Can You Explain The Different Stages of Gum Disease?

Can you explain the different stages of gum disease?
Home » Can You Explain The Different Stages of Gum Disease?

What is Gum Disease?

Gum disease isn’t something that only happens to older people. Teens can get it too. Gum disease, also known as periodontal (pronounced: pair-ee-oh-DON-tul) disease, can cause problems from bad breath to pain and tooth loss.

Periodontal disease is inflammation of the gums. Gums are part of the mouth’s soft tissue. They surround and support the teeth and, when healthy, look pink and firm. Untreated gum disease can become very serious, causing teeth to become loose or fall out.

Did you know that gum disease if left untreated can cause gum recession, tooth loss, and can also be linked to heart disease as well as diabetes?

Some habits or factors can increase your risk of a periodontal disease:

● Smoking and substance abuse

● High levels of stress

● HIV and other chronic health problems

● Puberty or hormonal instability

● Diabetes and poor diet

The Stages of Gum Disease

Gingivitis: The early stage of gum disease brought on by poor oral hygiene is gingivitis. It may not show any signs at all or it may make your gums swell, turn red, or bleed when you brush or

Following gingivitis, periodontitis is the second stage of gum disease. When plaque penetrates beyond the gum line, it releases chemicals that cause a little amount of inflammation. Gum recession and widening gaps around the teeth are two apparent symptoms.

Advanced Periodontitis: At this stage, the aforementioned symptoms worsen – teeth loosen further, bone loss continues and your gums swell as well. You may develop temperature sensitivity too.

Symptoms of gum disease include:

Symptoms of gum disease can include:

  • Swollen or puffy gums.
  • Bright red, dark red or dark purple gums.
  • Gums that feel tender when touched.
  • Gums that bleed easily.
  • A toothbrush that looks pink after brushing your teeth.
  • Spitting out blood when brushing or flossing your teeth.
  • Bad breath that won’t go away.
  • Pus between your teeth and gums.
  • Loose teeth or loss of teeth.
  • Painful chewing.
  • New spaces that develop between your teeth that look like black triangles.
  • Gums that pull away from your teeth, making your teeth look longer than usual, called receding gums.
  • A change in the way your teeth fit together when you bite.

How Is Gum Disease Treated?

If plaque has hardened into tartar, and is below your gumline, you would need professional cleaning. Ideally your oral care expert would advise scaling and root planing (SRP). You can think of it as a deep clean procedure for your teeth, which helps fight the gum disease.

However, If the gum disease has been left neglected for some time, you might need other treatments to remove the damaged tissue or help reverse bone loss. In extreme cases, surgical or restorative interventions are a must.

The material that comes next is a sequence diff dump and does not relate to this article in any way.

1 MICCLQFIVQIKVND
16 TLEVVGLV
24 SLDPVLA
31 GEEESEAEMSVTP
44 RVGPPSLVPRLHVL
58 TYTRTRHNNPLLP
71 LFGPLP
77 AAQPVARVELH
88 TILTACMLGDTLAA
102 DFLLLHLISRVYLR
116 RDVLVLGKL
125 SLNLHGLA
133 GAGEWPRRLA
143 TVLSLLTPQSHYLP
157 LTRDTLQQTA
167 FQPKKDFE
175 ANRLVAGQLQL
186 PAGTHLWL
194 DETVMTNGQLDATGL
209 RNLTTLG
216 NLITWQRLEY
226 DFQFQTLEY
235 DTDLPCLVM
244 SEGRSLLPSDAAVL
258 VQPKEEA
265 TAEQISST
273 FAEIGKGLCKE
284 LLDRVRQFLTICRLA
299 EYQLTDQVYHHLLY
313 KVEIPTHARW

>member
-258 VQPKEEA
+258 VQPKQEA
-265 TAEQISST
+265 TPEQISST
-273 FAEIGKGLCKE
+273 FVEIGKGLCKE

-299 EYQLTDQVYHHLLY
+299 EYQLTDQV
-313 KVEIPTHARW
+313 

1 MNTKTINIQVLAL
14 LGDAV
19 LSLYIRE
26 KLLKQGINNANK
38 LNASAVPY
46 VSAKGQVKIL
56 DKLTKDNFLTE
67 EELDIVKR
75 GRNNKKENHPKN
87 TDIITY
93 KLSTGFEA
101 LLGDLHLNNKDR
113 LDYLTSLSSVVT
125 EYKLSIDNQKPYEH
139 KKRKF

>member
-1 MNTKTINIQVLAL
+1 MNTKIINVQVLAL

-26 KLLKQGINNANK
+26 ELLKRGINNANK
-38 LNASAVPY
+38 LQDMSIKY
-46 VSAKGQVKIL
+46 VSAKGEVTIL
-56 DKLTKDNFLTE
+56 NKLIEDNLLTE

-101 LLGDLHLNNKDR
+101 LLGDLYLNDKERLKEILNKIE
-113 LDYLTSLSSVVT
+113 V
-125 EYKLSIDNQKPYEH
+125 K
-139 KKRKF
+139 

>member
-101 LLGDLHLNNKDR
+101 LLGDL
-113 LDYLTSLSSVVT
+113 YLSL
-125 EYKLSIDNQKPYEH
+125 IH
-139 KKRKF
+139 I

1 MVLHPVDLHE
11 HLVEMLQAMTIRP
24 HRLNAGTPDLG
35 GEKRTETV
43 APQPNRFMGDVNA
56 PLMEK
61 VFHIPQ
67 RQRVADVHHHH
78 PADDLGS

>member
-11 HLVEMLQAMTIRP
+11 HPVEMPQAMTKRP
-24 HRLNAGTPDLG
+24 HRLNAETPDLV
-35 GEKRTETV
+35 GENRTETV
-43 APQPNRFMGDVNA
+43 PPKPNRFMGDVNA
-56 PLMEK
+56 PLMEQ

The first step however is to get a thorough annual periodontal assessment and diagnosis. ‘The right person to help with this is a periodontist – a dentist who specializes in preventing, diagnosing, and also treating gum disease.



Flossing is one of the most important things people can do to prevent gum disease. It is important to take the floss all the way down along the line of the tooth to remove any plaque from between the area of the tooth and actual gum. Most people make the mistake of stopping where the gum line begins. The lower portion of the tooth can trap plaque and cause tartar build-up as well. Thus, cleaning it out on a daily basis is necessary for true gum disease prevention.

For anyone who does not like to use traditional floss, floss picks can be used and these are a convenient tool that can be held in the hand and easily moved in between the tooth and gum.Some people even carry a flossing pick with them so that it can be used for lunches and snacks.


Some foods and drinks are bad for oral health and that includes being bad for the gums. Stay away from sugar, candy, processed foods and anything acidic. These foods can have negative implications when it comes to oral health.


When a toothbrush is too hard or abrasive, it can actually damage the gums and cause them to recede. Gum tissue is incredibly sensitive so using a hard toothbrush on a daily basis can cause the gums to inflame, bleed and begin to recede from the tooth structure. This can also increase the likelihood of gum disease forming.


Patients need to brush teeth for a full two minutes at a time, twice per day. Patients need to complete this routine every day for life.


It is also important not to drink alcohol in excess, smoke or chew tobacco. These things can be bad for health overall but are particularly dangerous for oral health.


What foods stop gum disease?

They are particularly useful because they have anti-inflammatory properties and help to reverse gum diseases. Sources of omega-3s include pistachios, macadamia nuts and sesame seeds. They also serve as excellent sources of nutrients too.

Which vitamin is good for gums?

Vitamin C. Vitamin C strengthens your gums and the soft tissue in your mouth.

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